Formality and Professionalism in the Modern Injury Law Firm

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Lying attorney

With reputations as ambulance chasers, we PI attorneys are already at a disadvantage when it comes to getting and keeping clients. Ask ten people what it means to be professional and they will all have a different answer. Many of them will have similar trains of thought, largely revolving around the ideas of respect and decency.

However, there are many other factors that go along with these cornerstones of running a personal injury law firm. Honesty is the best policy, and coupled with tried and true management techniques your firm will become and remain respected.

In asking attorneys about their experience, as well as from the client side, several key ideas emerge.

A Suit and Tie Don’t Make You a Professional

A nice pressed shirt and flashy tie don’t make you a decent attorney. Neither does a BMW. For many professionals, there is a disconnect between stereotypes regarding professionalism and how others perceive it. Professionalism isn’t a wardrobe, it’s a state of mind. Decoupling the visceral from actions isn’t easy. Of course, dressing well is still a part of the job. Don’t let it define your interactions with clients and colleagues.

Courtesy and politeness are great icebreakers. They serve as the first face to face impression between you and someone you may be representing for months or even years. Bring the respectful nature of your personality out and counter any negative stereotypes that your clients may be bringing with them. A relaxed demeanor, firm handshake, and cup of coffee could go far. Stiff interactions, fake smiles, and bad jokes could all turn a client toward another firm. You are in the driver’s seat and can make this into a great experience.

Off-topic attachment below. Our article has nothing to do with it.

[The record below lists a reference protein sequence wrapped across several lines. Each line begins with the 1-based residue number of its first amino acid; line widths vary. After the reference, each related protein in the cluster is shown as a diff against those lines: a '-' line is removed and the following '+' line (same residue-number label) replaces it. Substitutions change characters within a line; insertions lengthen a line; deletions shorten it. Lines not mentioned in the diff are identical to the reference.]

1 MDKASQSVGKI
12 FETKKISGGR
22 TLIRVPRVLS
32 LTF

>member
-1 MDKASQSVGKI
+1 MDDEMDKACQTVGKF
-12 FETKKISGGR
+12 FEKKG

Without Legal Trust there is Nothing

In almost all surveys regarding clients’ perception of their attorneys, trust always comes first. Without this foundation, the attorney is doing their client a disservice. Understanding the varying concerns and states of mind that our clients are in can make us closer partners. Our empathy can be an important tool to build our commitment to them. When we are able to intertwine our results with theirs, we can build a unique bond of trust.

It’s important to always be forthright with your clients. There may be cases where disclosing information may hurt your chances in court or could cause your client to change strategies. In all of these cases, being straightforward is always the best policy. Information known as soon as possible, coupled with a good working relationship could bring greater success to both parties.

Michael Ehline is the chief attorney of Ehline Law, a Los Angeles-based firm specialized in personal injury and medical malpractice claims. A retired Marine, Ehline aims to educate both attorneys and clients in order to create better synergy between the two.